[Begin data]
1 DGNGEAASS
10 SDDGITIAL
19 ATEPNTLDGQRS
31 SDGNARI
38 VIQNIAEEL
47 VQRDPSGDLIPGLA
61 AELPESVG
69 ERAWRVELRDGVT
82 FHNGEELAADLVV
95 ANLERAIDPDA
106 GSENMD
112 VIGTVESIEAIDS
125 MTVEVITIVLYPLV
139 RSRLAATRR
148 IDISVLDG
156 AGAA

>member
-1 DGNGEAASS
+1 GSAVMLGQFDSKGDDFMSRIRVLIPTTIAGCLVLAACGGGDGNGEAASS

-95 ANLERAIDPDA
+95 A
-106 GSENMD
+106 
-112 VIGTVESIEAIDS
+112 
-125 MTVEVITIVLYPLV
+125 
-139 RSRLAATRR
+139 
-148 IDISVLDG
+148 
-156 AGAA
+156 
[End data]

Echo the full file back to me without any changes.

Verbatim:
1 DGNGEAASS
10 SDDGITIAL
19 ATEPNTLDGQRS
31 SDGNARI
38 VIQNIAEEL
47 VQRDPSGDLIPGLA
61 AELPESVG
69 ERAWRVELRDGVT
82 FHNGEELAADLVV
95 ANLERAIDPDA
106 GSENMD
112 VIGTVESIEAIDS
125 MTVEVITIVLYPLV
139 RSRLAATRR
148 IDISVLDG
156 AGAA

>member
-1 DGNGEAASS
+1 GSAVMLGQFDSKGDDFMSRIRVLIPTTIAGCLVLAACGGGDGNGEAASS

-95 ANLERAIDPDA
+95 A
-106 GSENMD
+106 
-112 VIGTVESIEAIDS
+112 
-125 MTVEVITIVLYPLV
+125 
-139 RSRLAATRR
+139 
-148 IDISVLDG
+148 
-156 AGAA
+156 